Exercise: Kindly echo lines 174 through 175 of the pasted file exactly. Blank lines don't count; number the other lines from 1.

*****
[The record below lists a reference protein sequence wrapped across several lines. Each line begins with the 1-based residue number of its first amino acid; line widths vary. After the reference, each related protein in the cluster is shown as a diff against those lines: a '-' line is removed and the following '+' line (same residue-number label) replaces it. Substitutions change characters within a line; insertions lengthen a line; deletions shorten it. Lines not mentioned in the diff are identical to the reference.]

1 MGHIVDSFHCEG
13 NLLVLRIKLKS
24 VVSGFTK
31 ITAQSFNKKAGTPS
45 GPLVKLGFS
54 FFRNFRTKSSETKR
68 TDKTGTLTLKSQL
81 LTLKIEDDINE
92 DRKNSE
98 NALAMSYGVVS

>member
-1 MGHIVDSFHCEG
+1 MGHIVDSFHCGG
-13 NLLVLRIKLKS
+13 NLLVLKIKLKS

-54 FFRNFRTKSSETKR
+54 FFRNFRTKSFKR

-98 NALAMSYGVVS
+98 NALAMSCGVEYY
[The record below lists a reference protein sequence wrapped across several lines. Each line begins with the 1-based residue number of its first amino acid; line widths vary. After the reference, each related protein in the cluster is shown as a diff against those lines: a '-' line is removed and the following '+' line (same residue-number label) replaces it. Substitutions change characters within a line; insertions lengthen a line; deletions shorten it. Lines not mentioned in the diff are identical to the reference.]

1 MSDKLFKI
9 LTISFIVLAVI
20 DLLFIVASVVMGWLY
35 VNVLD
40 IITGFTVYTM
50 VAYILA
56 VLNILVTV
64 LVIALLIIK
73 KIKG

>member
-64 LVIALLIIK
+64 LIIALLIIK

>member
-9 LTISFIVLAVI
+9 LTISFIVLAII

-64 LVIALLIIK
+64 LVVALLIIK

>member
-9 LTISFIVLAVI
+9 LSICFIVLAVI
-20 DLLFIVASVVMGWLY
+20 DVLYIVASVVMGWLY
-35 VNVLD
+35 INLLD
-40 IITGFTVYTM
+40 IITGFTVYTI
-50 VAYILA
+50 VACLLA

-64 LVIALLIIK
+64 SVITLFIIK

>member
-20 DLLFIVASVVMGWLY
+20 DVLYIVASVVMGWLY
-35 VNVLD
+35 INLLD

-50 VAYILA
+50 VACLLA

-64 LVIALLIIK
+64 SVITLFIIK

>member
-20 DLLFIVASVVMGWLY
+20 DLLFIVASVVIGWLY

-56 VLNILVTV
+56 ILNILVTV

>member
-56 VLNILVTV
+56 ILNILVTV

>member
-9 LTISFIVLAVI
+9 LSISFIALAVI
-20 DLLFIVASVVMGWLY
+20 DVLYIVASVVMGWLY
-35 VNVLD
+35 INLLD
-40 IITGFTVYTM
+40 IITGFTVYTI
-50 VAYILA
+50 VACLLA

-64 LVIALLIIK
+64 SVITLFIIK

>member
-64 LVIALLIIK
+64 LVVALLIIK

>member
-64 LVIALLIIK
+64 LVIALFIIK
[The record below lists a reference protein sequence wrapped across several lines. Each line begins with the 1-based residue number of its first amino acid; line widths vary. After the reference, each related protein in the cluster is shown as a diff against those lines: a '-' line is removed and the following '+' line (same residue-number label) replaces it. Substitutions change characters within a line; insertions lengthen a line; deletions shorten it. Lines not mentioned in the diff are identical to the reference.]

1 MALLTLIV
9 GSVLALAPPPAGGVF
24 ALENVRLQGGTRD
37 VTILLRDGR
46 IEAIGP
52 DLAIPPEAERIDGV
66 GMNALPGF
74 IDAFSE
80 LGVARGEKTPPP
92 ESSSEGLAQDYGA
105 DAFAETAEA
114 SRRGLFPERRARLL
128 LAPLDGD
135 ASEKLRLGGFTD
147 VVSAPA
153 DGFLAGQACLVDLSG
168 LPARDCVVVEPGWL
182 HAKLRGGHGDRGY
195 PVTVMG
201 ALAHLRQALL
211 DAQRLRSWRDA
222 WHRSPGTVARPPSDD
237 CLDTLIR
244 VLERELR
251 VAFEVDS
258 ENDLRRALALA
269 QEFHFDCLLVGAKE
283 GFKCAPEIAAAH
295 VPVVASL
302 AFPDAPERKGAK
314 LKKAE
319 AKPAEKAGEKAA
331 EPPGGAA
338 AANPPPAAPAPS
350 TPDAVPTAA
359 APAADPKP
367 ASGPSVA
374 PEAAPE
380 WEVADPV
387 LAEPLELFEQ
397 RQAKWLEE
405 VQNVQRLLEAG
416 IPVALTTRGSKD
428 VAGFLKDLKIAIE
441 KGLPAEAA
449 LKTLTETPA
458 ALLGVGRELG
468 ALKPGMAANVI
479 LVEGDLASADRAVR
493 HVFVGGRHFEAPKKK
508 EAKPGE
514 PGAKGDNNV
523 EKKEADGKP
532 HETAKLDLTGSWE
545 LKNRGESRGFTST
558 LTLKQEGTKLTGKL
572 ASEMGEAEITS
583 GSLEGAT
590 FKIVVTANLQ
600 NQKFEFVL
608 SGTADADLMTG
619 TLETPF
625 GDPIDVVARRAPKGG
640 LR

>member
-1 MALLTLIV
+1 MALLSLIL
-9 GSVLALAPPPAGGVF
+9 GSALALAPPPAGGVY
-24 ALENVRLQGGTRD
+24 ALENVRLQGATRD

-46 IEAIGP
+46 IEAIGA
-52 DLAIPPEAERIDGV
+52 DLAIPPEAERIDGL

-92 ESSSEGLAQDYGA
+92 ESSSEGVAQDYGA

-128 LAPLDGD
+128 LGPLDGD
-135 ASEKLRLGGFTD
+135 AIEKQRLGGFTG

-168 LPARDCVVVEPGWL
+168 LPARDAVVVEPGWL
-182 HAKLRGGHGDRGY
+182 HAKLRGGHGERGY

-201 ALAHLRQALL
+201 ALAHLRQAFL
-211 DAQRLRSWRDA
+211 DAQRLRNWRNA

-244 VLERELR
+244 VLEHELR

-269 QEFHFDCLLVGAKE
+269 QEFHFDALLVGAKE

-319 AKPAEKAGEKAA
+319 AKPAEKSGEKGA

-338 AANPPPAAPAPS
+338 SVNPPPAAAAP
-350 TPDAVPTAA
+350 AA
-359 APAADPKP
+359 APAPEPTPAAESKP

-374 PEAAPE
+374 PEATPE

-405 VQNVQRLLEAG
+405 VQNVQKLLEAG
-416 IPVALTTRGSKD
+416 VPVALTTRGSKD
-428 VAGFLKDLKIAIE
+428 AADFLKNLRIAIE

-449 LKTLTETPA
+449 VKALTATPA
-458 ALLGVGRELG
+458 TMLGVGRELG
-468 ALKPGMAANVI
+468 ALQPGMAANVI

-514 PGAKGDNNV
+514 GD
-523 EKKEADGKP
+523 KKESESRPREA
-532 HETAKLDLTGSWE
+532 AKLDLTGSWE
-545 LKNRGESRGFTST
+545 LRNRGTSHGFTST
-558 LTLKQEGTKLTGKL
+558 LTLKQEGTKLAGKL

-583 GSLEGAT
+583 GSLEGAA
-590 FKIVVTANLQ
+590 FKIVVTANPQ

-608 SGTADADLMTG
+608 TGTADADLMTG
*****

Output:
-201 ALAHLRQALL
+201 ALAHLRQAFL